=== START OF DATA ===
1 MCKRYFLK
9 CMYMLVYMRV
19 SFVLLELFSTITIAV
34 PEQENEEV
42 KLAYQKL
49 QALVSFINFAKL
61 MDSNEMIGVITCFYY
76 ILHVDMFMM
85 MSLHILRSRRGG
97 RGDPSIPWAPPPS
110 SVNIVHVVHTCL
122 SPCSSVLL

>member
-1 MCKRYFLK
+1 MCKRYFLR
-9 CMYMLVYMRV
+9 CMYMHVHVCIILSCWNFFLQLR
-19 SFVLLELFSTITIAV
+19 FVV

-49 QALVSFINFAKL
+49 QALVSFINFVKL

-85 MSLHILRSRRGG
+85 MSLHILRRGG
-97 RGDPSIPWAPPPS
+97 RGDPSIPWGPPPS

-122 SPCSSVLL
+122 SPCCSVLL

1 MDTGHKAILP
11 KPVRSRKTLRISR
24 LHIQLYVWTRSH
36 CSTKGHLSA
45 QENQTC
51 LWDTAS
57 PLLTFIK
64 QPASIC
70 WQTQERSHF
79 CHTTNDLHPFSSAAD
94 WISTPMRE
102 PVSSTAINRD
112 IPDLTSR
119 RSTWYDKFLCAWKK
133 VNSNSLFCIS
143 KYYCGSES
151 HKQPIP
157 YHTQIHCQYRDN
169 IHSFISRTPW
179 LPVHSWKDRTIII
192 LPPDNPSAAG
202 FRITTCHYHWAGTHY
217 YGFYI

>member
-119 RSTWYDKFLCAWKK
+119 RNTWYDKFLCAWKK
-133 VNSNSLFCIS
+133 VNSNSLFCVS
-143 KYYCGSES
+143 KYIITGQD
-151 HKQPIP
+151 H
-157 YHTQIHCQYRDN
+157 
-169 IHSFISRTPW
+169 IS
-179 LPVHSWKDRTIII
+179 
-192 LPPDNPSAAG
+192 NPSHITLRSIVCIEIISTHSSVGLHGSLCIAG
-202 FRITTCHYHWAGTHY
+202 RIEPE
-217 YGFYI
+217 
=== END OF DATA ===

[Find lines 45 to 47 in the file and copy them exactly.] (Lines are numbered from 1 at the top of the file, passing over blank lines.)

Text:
157 YHTQIHCQYRDN
169 IHSFISRTPW
179 LPVHSWKDRTIII